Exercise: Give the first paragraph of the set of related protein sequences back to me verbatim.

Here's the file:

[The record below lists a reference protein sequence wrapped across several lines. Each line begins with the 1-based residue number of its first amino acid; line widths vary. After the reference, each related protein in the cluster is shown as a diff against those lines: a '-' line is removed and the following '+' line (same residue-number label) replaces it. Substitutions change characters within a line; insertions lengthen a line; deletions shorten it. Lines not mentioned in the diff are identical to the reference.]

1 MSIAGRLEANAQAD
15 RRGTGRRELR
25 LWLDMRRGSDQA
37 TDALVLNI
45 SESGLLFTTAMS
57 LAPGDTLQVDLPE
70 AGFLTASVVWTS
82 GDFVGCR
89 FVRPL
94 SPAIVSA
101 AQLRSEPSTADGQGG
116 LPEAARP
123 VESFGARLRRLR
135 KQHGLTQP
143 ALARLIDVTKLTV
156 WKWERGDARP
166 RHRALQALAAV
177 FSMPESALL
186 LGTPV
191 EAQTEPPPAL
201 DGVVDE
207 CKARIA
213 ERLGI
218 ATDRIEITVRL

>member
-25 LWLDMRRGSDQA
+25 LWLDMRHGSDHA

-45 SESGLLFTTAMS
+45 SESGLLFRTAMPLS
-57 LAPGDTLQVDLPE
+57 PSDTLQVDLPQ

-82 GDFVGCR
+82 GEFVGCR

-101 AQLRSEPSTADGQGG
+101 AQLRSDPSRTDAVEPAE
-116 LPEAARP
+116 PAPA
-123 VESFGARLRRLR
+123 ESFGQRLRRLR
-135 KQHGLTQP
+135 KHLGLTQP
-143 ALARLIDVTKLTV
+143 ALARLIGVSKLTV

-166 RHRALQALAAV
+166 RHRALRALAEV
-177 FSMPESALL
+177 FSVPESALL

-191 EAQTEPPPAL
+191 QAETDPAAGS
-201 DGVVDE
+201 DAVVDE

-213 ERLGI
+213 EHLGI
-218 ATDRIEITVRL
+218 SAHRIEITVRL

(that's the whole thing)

[The record below lists a reference protein sequence wrapped across several lines. Each line begins with the 1-based residue number of its first amino acid; line widths vary. After the reference, each related protein in the cluster is shown as a diff against those lines: a '-' line is removed and the following '+' line (same residue-number label) replaces it. Substitutions change characters within a line; insertions lengthen a line; deletions shorten it. Lines not mentioned in the diff are identical to the reference.]